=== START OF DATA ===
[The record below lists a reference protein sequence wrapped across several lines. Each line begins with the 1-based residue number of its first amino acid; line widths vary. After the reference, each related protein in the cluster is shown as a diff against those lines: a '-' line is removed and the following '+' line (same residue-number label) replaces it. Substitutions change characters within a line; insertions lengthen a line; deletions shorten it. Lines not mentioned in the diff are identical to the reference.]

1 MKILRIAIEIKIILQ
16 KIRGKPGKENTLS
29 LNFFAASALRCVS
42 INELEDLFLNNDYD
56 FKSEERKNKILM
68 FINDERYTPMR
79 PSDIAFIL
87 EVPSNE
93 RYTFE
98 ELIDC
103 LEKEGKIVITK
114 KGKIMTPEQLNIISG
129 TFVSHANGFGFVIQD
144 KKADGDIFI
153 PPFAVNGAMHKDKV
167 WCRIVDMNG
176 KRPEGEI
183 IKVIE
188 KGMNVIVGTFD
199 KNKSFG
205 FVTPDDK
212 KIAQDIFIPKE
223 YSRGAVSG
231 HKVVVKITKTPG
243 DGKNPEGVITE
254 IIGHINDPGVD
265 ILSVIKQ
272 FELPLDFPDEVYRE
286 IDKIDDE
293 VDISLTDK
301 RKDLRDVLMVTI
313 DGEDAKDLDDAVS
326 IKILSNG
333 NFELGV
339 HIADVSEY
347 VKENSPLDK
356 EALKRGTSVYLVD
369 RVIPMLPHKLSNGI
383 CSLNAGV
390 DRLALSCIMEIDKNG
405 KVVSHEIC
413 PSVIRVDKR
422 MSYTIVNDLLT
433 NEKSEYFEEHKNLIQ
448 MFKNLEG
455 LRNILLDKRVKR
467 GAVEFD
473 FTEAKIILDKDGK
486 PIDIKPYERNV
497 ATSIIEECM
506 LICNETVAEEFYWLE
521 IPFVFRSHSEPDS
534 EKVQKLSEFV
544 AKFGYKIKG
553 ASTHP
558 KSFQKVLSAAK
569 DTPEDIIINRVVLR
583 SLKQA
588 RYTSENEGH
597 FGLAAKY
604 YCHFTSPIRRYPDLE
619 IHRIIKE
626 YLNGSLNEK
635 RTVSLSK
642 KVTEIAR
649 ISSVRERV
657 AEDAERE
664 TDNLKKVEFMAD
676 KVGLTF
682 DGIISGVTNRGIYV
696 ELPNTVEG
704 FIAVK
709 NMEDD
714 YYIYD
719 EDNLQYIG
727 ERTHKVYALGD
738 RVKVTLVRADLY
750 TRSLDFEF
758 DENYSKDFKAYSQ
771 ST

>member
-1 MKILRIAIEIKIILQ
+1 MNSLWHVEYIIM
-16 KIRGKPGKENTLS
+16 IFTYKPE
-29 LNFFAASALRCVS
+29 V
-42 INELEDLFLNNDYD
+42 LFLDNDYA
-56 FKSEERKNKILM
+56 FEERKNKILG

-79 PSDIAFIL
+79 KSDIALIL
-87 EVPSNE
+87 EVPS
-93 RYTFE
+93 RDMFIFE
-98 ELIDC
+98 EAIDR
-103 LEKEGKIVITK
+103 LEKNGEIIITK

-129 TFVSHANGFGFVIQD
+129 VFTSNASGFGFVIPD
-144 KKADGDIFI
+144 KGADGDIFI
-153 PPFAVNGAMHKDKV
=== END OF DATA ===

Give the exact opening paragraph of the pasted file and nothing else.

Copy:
[The record below lists a reference protein sequence wrapped across several lines. Each line begins with the 1-based residue number of its first amino acid; line widths vary. After the reference, each related protein in the cluster is shown as a diff against those lines: a '-' line is removed and the following '+' line (same residue-number label) replaces it. Substitutions change characters within a line; insertions lengthen a line; deletions shorten it. Lines not mentioned in the diff are identical to the reference.]